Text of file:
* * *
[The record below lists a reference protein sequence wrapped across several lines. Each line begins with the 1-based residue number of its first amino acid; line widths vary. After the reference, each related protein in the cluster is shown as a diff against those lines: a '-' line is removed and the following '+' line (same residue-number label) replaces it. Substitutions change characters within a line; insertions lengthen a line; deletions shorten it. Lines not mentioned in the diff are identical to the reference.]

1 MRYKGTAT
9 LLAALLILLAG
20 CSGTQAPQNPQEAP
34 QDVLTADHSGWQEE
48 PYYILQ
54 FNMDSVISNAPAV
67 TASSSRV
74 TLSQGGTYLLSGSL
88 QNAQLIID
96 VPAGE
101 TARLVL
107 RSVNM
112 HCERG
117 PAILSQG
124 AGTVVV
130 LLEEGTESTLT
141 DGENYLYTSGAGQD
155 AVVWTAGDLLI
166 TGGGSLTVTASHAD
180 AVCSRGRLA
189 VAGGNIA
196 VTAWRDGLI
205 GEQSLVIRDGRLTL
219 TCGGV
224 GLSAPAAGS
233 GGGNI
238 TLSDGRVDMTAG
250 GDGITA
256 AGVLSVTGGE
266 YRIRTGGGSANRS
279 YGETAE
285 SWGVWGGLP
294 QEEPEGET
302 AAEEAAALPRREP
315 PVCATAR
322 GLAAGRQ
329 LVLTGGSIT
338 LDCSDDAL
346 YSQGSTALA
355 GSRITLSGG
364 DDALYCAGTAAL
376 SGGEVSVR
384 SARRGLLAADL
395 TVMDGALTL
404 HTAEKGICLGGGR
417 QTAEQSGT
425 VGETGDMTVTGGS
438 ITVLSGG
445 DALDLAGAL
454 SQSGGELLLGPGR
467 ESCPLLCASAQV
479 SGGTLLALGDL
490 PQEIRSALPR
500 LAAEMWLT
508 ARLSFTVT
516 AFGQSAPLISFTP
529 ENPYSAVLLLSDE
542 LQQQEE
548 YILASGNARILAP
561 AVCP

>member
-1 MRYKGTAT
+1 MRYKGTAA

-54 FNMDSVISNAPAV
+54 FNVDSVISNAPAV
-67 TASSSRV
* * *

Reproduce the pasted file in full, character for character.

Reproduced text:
[The record below lists a reference protein sequence wrapped across several lines. Each line begins with the 1-based residue number of its first amino acid; line widths vary. After the reference, each related protein in the cluster is shown as a diff against those lines: a '-' line is removed and the following '+' line (same residue-number label) replaces it. Substitutions change characters within a line; insertions lengthen a line; deletions shorten it. Lines not mentioned in the diff are identical to the reference.]

1 MRYKGTAT
9 LLAALLILLAG
20 CSGTQAPQNPQEAP
34 QDVLTADHSGWQEE
48 PYYILQ
54 FNMDSVISNAPAV
67 TASSSRV
74 TLSQGGTYLLSGSL
88 QNAQLIID
96 VPAGE
101 TARLVL
107 RSVNM
112 HCERG
117 PAILSQG
124 AGTVVV
130 LLEEGTESTLT
141 DGENYLYTSGAGQD
155 AVVWTAGDLLI
166 TGGGSLTVTASHAD
180 AVCSRGRLA
189 VAGGNIA
196 VTAWRDGLI
205 GEQSLVIRDGRLTL
219 TCGGV
224 GLSAPAAGS
233 GGGNI
238 TLSDGRVDMTAG
250 GDGITA
256 AGVLSVTGGE
266 YRIRTGGGSANRS
279 YGETAE
285 SWGVWGGLP
294 QEEPEGET
302 AAEEAAALPRREP
315 PVCATAR
322 GLAAGRQ
329 LVLTGGSIT
338 LDCSDDAL
346 YSQGSTALA
355 GSRITLSGG
364 DDALYCAGTAAL
376 SGGEVSVR
384 SARRGLLAADL
395 TVMDGALTL
404 HTAEKGICLGGGR
417 QTAEQSGT
425 VGETGDMTVTGGS
438 ITVLSGG
445 DALDLAGAL
454 SQSGGELLLGPGR
467 ESCPLLCASAQV
479 SGGTLLALGDL
490 PQEIRSALPR
500 LAAEMWLT
508 ARLSFTVT
516 AFGQSAPLISFTP
529 ENPYSAVLLLSDE
542 LQQQEE
548 YILASGNARILAP
561 AVCP

>member
-1 MRYKGTAT
+1 MRYKGTAA

-54 FNMDSVISNAPAV
+54 FNVDSVISNAPAV
-67 TASSSRV